Benefits of Salt Therapies and the Original Himalayan Salt Inhaler – Symphony Natural Health


Effects of Salt on Bacteria, Viruses and more, plus how it supports Mucus

What is amazing about mucus, and we still don’t understand how it does this, is that it is selective – allowing nutrients and other vital molecules to enter, while creating an environment that is inhabitable to dangerous pathogens like bacteria and viruses.*^

Interestingly, the composition of mucus can differ between people and varies depending on factors such as age and diet, implying that healthy people have healthy mucus. Even the time of year can impact the composition of mucus, which may play a part in why we more often get colds or the flu during winter months. Mucus is also abundant in breast milk, protecting infants against viruses such as rotavirus and HIV. In a recent study funded by the NIH (National Institute of Health) and published in the Journal of Biomacromolecules, it was found that covering human cells with a layer of mucus trapped human papilloma virus, influenza A and Merkel cell polyomavirus (a human viral pathogen), preventing them from infecting the cells. It was also discovered in the same study that salt has a strong effect on how effectively mucus blocks viral entry. High salt concentration makes the mucus less penetrable, which offers a possible explanation for why gargling with salt water, or using a neti pot with salt water or a Himalayan Crystal Salt Inhaler often soothes symptoms.

The scientist behind this research, Dr. Ribbeck from MIT, is now investigating how salt enhances the performance of mucus and how viruses manage to overcome the defensive mucus barrier in some cases. She hypothesizes that bacteria may act as an accomplice, breaking down the sugars found in mucus and clearing the way for viruses to get through the mucus with the bacteria to the cell. Then, even more concerning, once viruses infect the cells they can “return the favor” by shutting down many of the body’s immune defenses, giving bacteria a better chance to establish their own infections. 8 This further highlights the essential dual role salt can play as both supporting healthy mucous production and an environment that is inhospitable to pathogens.*^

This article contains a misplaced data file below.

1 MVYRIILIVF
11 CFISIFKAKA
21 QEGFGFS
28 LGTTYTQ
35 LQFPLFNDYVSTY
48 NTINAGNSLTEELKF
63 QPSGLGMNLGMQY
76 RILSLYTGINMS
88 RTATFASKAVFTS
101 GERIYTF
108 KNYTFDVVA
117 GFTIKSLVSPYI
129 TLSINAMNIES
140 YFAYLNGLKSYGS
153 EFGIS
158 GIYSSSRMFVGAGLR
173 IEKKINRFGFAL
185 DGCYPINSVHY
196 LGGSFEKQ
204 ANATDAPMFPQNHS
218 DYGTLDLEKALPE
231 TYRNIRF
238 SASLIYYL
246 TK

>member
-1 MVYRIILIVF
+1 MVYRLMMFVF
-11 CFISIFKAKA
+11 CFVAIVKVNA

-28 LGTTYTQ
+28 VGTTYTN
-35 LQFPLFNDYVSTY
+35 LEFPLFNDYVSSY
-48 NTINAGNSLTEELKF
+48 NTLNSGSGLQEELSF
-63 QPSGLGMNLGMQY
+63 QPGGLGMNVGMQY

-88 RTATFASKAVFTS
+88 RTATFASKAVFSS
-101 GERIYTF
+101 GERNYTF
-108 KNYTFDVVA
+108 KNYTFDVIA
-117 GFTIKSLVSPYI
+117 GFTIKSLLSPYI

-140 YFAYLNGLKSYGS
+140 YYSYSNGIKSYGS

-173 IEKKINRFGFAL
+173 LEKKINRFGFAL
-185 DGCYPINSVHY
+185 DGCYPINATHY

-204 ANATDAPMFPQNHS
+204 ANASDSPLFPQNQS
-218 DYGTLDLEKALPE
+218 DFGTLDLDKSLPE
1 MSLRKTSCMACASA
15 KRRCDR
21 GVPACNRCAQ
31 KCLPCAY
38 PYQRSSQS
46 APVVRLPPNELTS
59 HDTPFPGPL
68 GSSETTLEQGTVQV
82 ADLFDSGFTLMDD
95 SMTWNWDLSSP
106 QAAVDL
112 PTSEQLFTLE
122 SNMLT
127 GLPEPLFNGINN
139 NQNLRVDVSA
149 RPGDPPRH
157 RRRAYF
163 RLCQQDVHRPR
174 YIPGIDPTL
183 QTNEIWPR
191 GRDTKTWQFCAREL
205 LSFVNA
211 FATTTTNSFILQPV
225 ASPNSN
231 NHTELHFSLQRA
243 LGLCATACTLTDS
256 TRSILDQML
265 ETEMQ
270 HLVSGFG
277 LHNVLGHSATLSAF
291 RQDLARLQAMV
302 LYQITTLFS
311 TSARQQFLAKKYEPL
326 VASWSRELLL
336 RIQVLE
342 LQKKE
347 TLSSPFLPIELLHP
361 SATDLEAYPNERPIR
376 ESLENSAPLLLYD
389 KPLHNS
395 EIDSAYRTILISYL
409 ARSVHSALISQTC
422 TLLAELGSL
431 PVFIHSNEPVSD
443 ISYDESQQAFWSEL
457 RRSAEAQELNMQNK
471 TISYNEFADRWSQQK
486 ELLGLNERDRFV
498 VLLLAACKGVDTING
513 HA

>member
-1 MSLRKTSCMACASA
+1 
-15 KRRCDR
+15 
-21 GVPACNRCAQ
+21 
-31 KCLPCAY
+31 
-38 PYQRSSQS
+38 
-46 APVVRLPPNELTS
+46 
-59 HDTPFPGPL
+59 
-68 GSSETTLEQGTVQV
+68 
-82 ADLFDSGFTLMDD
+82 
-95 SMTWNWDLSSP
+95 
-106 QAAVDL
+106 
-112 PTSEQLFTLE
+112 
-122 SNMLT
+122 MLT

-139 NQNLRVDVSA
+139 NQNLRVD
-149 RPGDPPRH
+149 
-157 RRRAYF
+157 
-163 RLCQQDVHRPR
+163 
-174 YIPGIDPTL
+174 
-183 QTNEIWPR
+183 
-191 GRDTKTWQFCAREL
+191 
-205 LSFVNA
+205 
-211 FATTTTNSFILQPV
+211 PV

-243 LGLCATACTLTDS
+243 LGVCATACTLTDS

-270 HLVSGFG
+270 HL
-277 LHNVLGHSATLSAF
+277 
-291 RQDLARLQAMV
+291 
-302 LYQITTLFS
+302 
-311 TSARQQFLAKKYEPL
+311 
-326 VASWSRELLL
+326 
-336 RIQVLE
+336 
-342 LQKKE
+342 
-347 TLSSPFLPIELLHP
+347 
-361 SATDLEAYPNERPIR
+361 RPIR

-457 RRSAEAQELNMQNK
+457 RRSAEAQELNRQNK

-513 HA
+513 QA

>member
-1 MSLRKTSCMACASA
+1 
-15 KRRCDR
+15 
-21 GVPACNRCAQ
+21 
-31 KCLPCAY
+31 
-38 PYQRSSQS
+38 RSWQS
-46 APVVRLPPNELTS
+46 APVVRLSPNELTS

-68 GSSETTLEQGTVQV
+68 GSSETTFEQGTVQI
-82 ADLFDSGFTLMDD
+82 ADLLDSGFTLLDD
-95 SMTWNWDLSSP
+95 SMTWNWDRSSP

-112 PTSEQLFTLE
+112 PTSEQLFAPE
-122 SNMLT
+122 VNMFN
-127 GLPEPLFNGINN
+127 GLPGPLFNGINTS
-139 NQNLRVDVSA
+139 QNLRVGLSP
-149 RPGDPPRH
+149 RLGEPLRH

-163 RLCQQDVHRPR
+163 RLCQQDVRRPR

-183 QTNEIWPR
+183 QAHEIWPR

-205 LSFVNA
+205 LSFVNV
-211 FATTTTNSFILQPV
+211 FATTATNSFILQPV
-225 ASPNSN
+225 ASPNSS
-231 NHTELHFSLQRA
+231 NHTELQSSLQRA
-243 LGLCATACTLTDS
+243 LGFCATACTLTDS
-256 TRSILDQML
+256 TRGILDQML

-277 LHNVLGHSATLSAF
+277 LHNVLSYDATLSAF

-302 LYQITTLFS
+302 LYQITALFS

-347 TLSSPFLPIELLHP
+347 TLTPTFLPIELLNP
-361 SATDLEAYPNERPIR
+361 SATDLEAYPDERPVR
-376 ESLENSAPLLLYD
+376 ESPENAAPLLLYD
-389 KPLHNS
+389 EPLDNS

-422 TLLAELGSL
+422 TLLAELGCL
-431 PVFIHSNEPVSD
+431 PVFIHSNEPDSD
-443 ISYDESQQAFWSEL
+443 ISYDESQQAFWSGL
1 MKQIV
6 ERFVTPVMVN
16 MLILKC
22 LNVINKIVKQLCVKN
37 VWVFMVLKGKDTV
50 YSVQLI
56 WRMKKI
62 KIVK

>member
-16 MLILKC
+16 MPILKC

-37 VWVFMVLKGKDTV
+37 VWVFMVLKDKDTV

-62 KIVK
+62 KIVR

By using osmosis, salt destabilizes bacteria here high concentrations of salt kill some types of bacteria through its dehydrating effect. When bacterial cells lose all of their water it dehydrates the cell, causes a loss of the cell’s structure, leads to enzyme and protein malfunction, and eventually causes the death of the cell. 9

Salt has been used in food preparation for thousands of years due to its antimicrobial properties. More recent research has shown scientifically how salt destroys bacteria known to cause extreme illness in humans, such as Escherichia coli, Salmonella typhimuium, Staphylococcus aureus and Listeria monocytogenes.

Research at the University of Manchester has also demonstrated “salt’s ability to support healthy inflammatory processes” In an animal study they tested the effects of hypertonic fluid saltwater therapy to reduce swelling, which activates a group of proteins called NLRP3 which in turn release inflammatory mediators. These activate neighboring cells to increase inflammation and negatively impact our immune system. However, when a hypertonic salt solution was administered, it drew the water from the cells shrinking them back to their original size, resulting in deactivating the signal for inflammation. 10

Another potential adjunct application to safeguard against unwanted pathogens is the addition of salt to surgical masks which is currently being researched by Professor Choi at the University of Alberta. Dr Choi said, “surgical masks were originally designed to protect the wearer from infectious droplets in clinical settings, but they alone don’t help much to prevent the spread of respiratory diseases such as SARS, MERS or influenza”. The masks may well trap the virus-laden droplets, but the virus is still infectious on the mask. Merely handling the used mask opens up new avenues for infection. Even respirators designed to protect individuals from viral aerosols have the same issue. Salt-treated filters within masks may prove to be beneficial. Salt is naturally absorbent, and could theoretically absorb and dehydrate pathogenic droplets before going airborne. 11

Source link: by By Corey B. Schuler, MS, DC, LN, CNS at